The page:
River Fowey
River Fowey. Image/https://www.geograph.org.uk/photo/5324193

Water company South West Water has been slapped with a £2.15 million fine for dumping sewage into water bodies in Devon and Cornwall counties.

The company has been fined for 13 environmental offences carried out between August 2016 and August 2022. It has previously pleaded guilty at Plymouth Magistrates Court to 13 counts of unauthorised releases and breaches of environmental permits.

The incidents reportedly took place at sewage treatment works and pumping stations at Crediton and Kilmington in Devon and Lostwithiel, Torpoint, and Watergate Bay in Cornwall.

The UK Environment Agency revealed that a spill at Kilmington caused the deaths of thousands of fish during the aforementioned period.

It added that raw sewage was also pumped into the River Fowey for more than 12 hours, while another illegal discharge from the Watergate Bay sewage continued for more than 35 hours, according to a report in The Guardian.

The samples from a stream near the pumping station showed E. coli levels in it that were 2,000 times higher than a poor rating. Sewage from the Torpoint sewage treatment works was allowed to be pumped into the St. John's Lake Site on two occasions, according to the EA.

E. coli is a type of bacteria found in the gut that is mostly harmless, but certain types can cause bloody diarrhoea and abdominal pain, as well as hemolytic uremic syndrome, which is potentially fatal.

District Judge Matson said, "incidents of pollution will no longer be tolerated by these courts." The private company has also been ordered to pay £280,000 in costs and a £170 victim surcharge on top of the fine.

The Environment Agency has welcomed the decision stating that the "polluter must pay."

"We welcome this sentence. Serious pollution is a serious crime – and we have been clear that the polluter must pay," said Alan Lovell, the chair of the EA.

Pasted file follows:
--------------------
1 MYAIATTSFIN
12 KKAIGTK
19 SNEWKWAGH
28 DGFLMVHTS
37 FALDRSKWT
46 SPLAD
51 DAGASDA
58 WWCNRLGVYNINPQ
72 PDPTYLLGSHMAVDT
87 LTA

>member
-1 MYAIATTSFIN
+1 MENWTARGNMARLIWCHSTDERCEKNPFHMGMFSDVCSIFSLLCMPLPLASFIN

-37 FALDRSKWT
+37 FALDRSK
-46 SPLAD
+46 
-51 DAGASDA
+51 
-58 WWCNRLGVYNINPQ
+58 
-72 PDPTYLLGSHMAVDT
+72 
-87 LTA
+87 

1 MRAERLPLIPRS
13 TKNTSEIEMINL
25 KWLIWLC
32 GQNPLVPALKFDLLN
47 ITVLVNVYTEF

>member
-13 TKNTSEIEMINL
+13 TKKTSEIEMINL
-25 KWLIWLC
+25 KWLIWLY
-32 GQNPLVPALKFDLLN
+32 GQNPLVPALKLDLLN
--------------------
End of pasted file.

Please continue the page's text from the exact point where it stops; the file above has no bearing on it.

"The Environment Agency will pursue any water company that fails to uphold the law or protect nature and will continue to press for the strongest possible penalties," she added.

Meanwhile, the CEO of Pennon Group, which owns South West Water, said in a statement that the pollution caused by the company was "unacceptable."

"Any pollution incident is one too many," said CEO Susan Davy. "I also want to be clear that this didn't happen because we don't care, we do. Everyone who works for South West Water is extremely passionate about our environment, and we need to do more to prove this to our customers and visitors to our region."

This is not the first time that a water company in the UK has come under fire for its careless attitude towards the safety of the water that is being used by people. In 2022, the UK's Environment Agency found that as many as nine water and sewerage companies in England had failed to perform.

The agency assessed nine such companies for the year 2021 and found that their performance had fallen to its lowest level.

The report found that these firms continued to allow sewage to be discharged into water bodies in the UK. Southern Water and South West Water received just one-star ratings, while Anglian, Thames, Wessex, and Yorkshire were rated only two stars for their dismal performance.

The agency had called for their chief executives and board members to be jailed. It was also noted that the fines being handed down by the courts have not been able to deter these firms from taking the environment for granted.

A House of Commons Committee report also found that water companies have been dumping untreated or partially treated sewage in rivers on a regular basis.

However, none of the reports or court actions have been able to teach a lesson to these firms so far. It now remains to be seen if the strict action taken against South West Water manages to force these water and sewage companies to refrain from discharging waster water in UK water bodies.